Research Report: So you think you can spell?

“Inocent.”

You just read a word with a spelling error that we see in 39% of occurrences of “innocent” in social media. Recent research from the Reading Lab at McMaster demonstrates that spelling errors are harmful in that they make readers “unlearn” the correct spelling, and do so every time an error is encountered. This detrimental effect of variability in spelling affects all readers, even those whose own spelling habits are impeccable.

In two studies using the state-of-the-art eye-tracking technique and a behavioural lexical decision task, undergraduate student Sadaf Rahmanian and Dr. Victor Kuperman at the McMaster Reading Lab showed that readers took longer to recognize words that were spelled correctly, if those words were more frequently misspelled in unedited sources like social media. Sadaf concludes: “Praise be to spell-checkers, literacy instructors, proof-readers and editors, who keep spelling consistent.” The findings were published in the leading journal on literacy and reading research Scientific Studies of Reading.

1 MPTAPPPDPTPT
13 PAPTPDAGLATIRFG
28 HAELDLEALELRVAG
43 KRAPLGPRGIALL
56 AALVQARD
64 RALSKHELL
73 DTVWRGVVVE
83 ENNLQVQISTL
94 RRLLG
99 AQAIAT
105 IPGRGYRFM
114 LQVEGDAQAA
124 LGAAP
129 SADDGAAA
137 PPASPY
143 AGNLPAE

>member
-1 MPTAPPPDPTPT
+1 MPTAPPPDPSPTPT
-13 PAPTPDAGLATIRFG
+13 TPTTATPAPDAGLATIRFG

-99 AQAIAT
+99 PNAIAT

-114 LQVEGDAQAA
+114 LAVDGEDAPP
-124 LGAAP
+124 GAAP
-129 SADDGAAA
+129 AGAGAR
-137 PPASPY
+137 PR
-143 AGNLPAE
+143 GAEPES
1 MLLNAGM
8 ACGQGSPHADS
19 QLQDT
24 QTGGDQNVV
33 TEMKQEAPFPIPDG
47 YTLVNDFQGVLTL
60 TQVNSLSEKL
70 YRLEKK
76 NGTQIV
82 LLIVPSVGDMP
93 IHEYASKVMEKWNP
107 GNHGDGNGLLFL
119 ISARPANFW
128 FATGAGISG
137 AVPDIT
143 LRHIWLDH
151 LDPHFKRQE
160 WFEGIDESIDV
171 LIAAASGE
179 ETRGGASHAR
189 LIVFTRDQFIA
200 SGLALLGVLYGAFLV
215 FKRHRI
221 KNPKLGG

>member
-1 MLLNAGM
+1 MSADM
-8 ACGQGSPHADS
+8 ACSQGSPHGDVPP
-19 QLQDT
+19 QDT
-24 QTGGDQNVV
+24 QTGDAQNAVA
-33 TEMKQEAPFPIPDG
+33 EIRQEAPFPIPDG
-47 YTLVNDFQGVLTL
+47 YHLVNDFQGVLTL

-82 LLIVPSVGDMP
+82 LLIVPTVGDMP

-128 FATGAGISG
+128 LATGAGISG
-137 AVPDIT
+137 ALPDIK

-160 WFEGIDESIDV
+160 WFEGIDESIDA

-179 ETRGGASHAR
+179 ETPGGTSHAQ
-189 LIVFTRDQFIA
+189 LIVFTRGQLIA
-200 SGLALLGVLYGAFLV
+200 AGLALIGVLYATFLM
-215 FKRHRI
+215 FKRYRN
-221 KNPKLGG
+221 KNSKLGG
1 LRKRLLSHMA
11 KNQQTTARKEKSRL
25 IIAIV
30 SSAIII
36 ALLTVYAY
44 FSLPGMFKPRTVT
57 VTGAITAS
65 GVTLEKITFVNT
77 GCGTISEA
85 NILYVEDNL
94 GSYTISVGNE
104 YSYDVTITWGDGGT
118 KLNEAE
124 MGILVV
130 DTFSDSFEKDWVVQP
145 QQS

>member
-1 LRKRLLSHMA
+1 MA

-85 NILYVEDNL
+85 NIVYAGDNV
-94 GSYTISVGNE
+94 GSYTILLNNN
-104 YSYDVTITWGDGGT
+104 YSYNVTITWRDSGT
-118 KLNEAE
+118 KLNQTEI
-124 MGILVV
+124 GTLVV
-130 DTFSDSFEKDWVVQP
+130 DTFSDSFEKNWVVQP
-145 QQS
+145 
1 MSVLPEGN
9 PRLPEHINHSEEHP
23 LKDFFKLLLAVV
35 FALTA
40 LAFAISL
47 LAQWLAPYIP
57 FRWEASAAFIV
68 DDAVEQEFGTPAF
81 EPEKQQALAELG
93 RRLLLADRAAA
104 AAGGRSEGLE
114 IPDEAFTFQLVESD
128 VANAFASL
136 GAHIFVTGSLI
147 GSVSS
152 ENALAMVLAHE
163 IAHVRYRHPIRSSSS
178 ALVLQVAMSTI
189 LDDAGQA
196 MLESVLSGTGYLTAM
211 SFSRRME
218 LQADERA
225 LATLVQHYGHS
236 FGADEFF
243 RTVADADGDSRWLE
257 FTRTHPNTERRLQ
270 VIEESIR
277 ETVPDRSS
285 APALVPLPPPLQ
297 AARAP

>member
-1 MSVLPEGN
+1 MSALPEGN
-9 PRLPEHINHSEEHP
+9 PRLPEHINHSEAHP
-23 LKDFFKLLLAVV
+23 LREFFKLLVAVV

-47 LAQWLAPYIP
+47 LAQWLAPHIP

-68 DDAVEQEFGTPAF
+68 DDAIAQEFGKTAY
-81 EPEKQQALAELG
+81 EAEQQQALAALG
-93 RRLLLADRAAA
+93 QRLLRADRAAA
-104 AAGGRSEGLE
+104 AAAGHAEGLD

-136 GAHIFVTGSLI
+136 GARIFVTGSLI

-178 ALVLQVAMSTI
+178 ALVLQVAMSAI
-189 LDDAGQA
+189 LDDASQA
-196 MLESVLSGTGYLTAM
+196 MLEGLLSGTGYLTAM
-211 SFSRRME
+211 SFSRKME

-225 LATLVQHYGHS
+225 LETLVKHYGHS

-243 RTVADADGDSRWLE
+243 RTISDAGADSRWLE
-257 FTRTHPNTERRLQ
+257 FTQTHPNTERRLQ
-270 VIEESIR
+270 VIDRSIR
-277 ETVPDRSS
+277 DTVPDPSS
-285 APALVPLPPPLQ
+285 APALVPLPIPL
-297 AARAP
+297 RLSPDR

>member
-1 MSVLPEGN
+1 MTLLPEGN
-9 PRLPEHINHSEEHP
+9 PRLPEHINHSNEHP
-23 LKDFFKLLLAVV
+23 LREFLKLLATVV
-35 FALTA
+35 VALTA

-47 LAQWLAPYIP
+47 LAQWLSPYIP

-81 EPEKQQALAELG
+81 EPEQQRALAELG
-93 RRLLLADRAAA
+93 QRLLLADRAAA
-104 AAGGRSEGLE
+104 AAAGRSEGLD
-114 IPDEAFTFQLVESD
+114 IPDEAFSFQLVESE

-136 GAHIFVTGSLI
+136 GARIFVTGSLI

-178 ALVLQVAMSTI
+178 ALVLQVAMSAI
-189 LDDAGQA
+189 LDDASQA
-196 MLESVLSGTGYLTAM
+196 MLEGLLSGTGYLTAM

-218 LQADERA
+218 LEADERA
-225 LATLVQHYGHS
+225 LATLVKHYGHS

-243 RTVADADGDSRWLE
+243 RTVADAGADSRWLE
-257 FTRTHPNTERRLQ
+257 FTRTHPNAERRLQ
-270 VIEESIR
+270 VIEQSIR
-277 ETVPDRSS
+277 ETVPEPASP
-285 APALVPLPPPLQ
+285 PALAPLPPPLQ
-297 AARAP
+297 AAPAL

For the full paper, click here [http://www.humanities.mcmaster.ca/~vickup/Rahmanian-Kuperman-2017.pdf]

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